The condition can affect those of working age, and the pain that results can be so severe that it prevents the patient from being able to work. In such cases, a Californian may need to resort to applying for SSD benefits in order to get the income he or she needs to continue to make ends meet.

How do adult child disability benefits work?

While many people might not realize this, there are special benefits for young adult children who may be suffering from a disability. These Social Security Disability (SSD) benefits are in addition to whatever benefits the child may qualify for on his own by filing for SSDI or, more than likely, SSI benefits.

To be eligible for this benefit, the child must not be married and must have one parent who has died or has begun to draw Social Security benefits, including retirement or disability benefits. Moreover, the child must also not earn more than $1,220 a month through her own work. The child must also be over 18 years old, as there are separate rules for disabled minor children who require financial assistance.

Social Security still available after worker's comp

Many residents of San Diego first start considering their eligibility for Social Security Disability (SSD) benefits after they suffer a life-altering injury in a work accident. After all, it usually does not take too long for the victim to realize that she will need to find another source of income so she can support herself and her family.

In most cases, after a workplace accident, the victim will also be able to get benefits through California's workers' compensation program. However, these payments, helpful though they are, will not always cover all of an injured worker's losses. In cases in which the worker is permanently disabled, workers' compensation benefits may fall well short of meeting the worker's financial needs.

Overview of SSI benefits

There are two actually two types of Social Security Disability (SSD) benefits. For those California residents who have a documented work history, SSD benefits may be available to them. Those who apply for these benefits are eligible for them, so long as they legally qualify as disabled.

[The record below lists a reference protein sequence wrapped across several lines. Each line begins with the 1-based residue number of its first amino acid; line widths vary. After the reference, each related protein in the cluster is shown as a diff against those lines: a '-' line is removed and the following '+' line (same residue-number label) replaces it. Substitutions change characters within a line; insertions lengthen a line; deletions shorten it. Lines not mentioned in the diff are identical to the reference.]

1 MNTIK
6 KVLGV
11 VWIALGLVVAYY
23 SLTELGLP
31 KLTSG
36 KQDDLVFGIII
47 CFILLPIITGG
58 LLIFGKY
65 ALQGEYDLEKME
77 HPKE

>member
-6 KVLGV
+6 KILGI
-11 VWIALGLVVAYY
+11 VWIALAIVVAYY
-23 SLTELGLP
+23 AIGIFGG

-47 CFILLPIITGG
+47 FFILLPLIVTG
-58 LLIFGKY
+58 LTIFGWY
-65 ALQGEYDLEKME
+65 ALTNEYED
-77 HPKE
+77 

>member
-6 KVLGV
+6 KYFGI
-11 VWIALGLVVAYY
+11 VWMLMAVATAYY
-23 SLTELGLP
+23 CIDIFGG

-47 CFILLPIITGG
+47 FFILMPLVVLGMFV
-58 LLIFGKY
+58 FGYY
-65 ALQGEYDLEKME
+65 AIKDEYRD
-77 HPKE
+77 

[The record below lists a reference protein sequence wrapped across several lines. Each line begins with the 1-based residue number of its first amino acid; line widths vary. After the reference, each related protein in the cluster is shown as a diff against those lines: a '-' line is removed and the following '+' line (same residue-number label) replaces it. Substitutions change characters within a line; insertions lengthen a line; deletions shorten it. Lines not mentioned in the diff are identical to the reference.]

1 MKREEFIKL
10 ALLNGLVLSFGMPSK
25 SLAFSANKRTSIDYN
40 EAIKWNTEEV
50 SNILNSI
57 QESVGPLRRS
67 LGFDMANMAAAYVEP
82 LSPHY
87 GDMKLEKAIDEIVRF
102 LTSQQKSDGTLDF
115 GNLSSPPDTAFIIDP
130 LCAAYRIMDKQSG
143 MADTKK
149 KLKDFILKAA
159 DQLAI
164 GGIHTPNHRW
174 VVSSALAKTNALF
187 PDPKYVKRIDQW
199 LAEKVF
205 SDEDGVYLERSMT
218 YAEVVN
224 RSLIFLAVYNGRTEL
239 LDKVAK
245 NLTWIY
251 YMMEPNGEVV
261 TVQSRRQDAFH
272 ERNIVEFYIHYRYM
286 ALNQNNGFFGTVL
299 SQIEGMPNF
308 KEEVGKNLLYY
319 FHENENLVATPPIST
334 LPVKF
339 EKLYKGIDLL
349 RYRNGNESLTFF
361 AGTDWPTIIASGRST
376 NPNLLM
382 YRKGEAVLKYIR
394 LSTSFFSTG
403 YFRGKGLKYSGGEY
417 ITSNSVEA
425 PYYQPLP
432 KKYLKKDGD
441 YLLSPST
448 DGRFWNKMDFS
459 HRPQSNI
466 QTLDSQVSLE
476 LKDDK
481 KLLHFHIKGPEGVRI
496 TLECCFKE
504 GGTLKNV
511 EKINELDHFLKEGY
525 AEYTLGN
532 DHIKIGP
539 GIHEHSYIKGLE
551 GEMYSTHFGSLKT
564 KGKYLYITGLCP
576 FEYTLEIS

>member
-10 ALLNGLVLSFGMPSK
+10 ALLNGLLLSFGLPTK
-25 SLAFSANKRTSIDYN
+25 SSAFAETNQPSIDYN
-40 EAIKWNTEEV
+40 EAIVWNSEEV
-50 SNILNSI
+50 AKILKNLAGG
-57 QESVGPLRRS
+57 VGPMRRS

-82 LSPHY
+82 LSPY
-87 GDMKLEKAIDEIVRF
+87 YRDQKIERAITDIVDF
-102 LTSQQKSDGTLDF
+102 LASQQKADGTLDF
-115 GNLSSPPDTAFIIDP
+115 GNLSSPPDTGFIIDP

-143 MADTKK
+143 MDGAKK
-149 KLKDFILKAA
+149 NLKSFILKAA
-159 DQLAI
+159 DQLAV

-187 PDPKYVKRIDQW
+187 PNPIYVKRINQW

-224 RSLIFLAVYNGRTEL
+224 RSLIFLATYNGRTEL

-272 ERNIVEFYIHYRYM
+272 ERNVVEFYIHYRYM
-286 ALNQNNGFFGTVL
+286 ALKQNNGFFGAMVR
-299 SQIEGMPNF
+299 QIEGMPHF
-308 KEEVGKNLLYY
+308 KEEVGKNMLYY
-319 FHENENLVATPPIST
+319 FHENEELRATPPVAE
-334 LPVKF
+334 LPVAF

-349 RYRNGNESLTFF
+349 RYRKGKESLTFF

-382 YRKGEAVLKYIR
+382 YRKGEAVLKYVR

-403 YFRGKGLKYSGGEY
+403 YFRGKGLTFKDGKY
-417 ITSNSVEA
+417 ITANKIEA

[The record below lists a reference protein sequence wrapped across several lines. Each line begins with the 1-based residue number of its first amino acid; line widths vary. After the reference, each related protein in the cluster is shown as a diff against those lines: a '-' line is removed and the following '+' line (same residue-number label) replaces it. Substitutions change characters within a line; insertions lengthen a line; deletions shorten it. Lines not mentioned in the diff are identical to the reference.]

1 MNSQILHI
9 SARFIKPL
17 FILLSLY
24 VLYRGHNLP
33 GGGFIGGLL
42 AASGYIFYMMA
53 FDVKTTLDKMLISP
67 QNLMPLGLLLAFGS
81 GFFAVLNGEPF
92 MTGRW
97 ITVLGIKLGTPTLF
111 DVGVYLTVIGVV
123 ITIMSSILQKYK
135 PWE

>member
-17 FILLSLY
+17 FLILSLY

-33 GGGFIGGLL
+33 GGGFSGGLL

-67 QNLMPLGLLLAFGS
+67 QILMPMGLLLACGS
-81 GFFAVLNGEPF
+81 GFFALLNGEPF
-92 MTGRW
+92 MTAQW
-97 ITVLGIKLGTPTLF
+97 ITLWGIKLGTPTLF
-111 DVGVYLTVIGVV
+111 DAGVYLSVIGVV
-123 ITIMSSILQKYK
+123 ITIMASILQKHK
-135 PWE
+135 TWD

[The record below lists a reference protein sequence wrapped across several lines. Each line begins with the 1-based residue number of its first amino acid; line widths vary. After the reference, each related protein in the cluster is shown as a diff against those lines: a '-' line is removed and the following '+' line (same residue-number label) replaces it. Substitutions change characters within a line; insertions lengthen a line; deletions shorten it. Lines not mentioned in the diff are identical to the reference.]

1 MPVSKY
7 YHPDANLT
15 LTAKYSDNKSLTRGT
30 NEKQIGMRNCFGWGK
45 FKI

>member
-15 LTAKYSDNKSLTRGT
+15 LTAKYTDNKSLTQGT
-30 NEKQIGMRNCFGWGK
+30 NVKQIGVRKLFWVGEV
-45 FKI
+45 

However, many people in the greater San Diego area may have never been able to work due to a life-long disabling condition. In other cases, a person may require some extra financial help just because he is of limited means. After all, those who suffer from serious illnesses or injuries often find it hard to earn income and frequently have limited resources as well.

Hiring freeze imposed on Social Security Administration

The newly-appointed and confirmed Commissioner of the Social Security Administration (SSA) has announced a hiring freeze that will affect some quarters of the Administration. This affects Californians looking to work for the SSA or applying for benefits from the SSA.

The Commissioner indicated that the freeze will mostly affect the national headquarters and also will affect certain regional offices. While they perform important work that can affect those applying for Social Security Disability benefits due to a disability, the staff in these offices do not directly interact with constituents, including those applying for disability on a regular basis.

Measure may help Californians affected by ALS

Amyotrophic lateral sclerosis, or ALS, is a terminal condition that affects a victim's nervous system, specifically in the brain and around the spinal cord. This condition forced the famous baseball star, Lou Gehrig, in to retirement and ultimately killed him, which is why it is called Lou Gehrig's disease.

As the disease progresses, the brain will no longer be able to communicate with the rest of the body, meaning that a person will gradually lose all motion. It therefore is no surprise when those affected with ALS is no longer able to work at all or even take care of herself without help.